Half a century ago, Belgian Zoologist Bernard Heuvelmans first codified cryptozoology in his book On the Track of Unknown Animals.

The Centre for Fortean Zoology (CFZ) are still on the track, and have been since 1992. But as if chasing unknown animals wasn't enough, we are involved in education, conservation, and good old-fashioned natural history! We already have three journals, the largest cryptozoological publishing house in the world, CFZtv, and the largest cryptozoological conference in the English-speaking world, but in January 2009 someone suggested that we started a daily online magazine! The CFZ bloggo is a collaborative effort by a coalition of members, friends, and supporters of the CFZ, and covers all the subjects with which we deal, with a smattering of music, high strangeness and surreal humour to make up the mix.

It is edited by CFZ Director Jon Downes, and subbed by the lovely Lizzy Bitakara'mire (formerly Clancy), scourge of improper syntax. The daily newsblog is edited by Corinna Downes, head administratrix of the CFZ, and the indexing is done by Lee Canty and Kathy Imbriani. There is regular news from the CFZ Mystery Cat study group, and regular fortean bird news from 'The Watcher of the Skies'. Regular bloggers include Dr Karl Shuker, Dale Drinnon, Richard Muirhead and Richard Freeman.The CFZ bloggo is updated daily, and there's nothing quite like it anywhere else. Come and join us...

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Sunday, July 02, 2006


It was a nice bloke called Elliot Saunders who really dragged us into the 21st Century. We have had a website since 1997, but in 2003, while Richard and the boys were on their first major expedition to Sumatra, Elly contacted us, and over the next few months taught us more about the changing face of the internet than we had ever dreamed of. He gave us our first proper forum, and helped put the website on the track to where it is today.

I have to admit that backalong (to use an old Devon Dialect phrase that my father was fond of), even when we first accessed the web, I was somewhat disappointed by much of it. It was too static, staid and dull. There was an over proliferation of information but much of it was flawed. But the worst problem was that it was often just plain dull. I soon discovered a whole world on interactive internet activity from IRC groups to mailing lists and chatrooms to online games, but I was still mildly disappointed with the way most websites worked. That was why Elly was so important. He started making the CFZ website interactive, which was something that thrilled the heart of a certain ex-hippy who still liked to quote Marshall McLuhan at innapropriate moments.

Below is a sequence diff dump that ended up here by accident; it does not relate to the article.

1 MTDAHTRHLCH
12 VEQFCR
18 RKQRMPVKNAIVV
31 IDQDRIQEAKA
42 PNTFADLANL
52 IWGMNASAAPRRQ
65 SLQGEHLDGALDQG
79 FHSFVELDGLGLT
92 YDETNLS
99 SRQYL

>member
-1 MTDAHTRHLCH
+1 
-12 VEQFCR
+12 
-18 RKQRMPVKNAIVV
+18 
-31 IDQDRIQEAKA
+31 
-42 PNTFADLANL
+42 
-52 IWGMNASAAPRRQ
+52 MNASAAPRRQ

Over the years we progressed further in this directiuon, but a few months ago I read an article in http://www.wordmagazine.co.uk/"> Word Magazine which mentioned a concept called `Web 2.0`, and the aforementioned ex-hippy thought "bugger me, I want a bit of that!"

Wikipedia which is itself a fine example of the term defines Web 2.0 as follows:

"The term Web 2.0 refers to a second generation of services available on the World Wide Web that lets people collaborate and share information online. In contrast to the first generation, Web 2.0 gives users an experience closer to desktop applications than the traditional static Web pages. Web 2.0 applications often use a combination of techniques devised in the late 1990s, including public web service APIs (dating from 1998), Ajax (1998), and web syndication (1997). They often allow for mass publishing (web-based social software). The concept may include blogs and wikis."

Back in 2003 Elly helped us put video footage on our site for the first time. It was a great success, and I had grandiose dreams of having a website called CFZ TV which would broadcast CFZ video material around the clock. However, Elly explained, my idea would be prohibitvely expensive, purely becaue of the bandwidth issues involved if more than a handful of people tried to watch the site at the same time. I shrugged, accepted what he said and forgot about it. However, three years later technology has changed. Harold Wilson is once quoted as having said that "a week is a long time in politics". If this is so, then three years is an aeon in the world of technology. We now live in a world of podcasts, webcasts, and mobile phones that people can use to watch TV. A world where small children have mobile phones and their own websites, and a world where if one doesn't do one's best to keep up, one will soon be left behind.

A few weeks ago I had an email from a geezer called John Gledson. He wanted to collaborate with the CFZ with a project to utilise the new technology to our advantage. He and his colleagues (who are all frighteningly young), have an impressive background in the new technology. Between them they have worked on popular television programmes, space programmes and the latest all singing all dancing websites. They can also drink the way that I could at their age, and want to make CFZ TV a reality, three years after Elly and I reluctantly agreed that it couldn't be done.

It is very early days at the moment, and as I know to my cost, there are ever so many potential slips between an infinite number of cups and lips, but we hope that we shall be premiering CFZ TV at the Weird Weekend, with outside broadcasts, interviews and whatever else the team can put together between trips to the off licence.

The future's bright. The future is CFZ TV!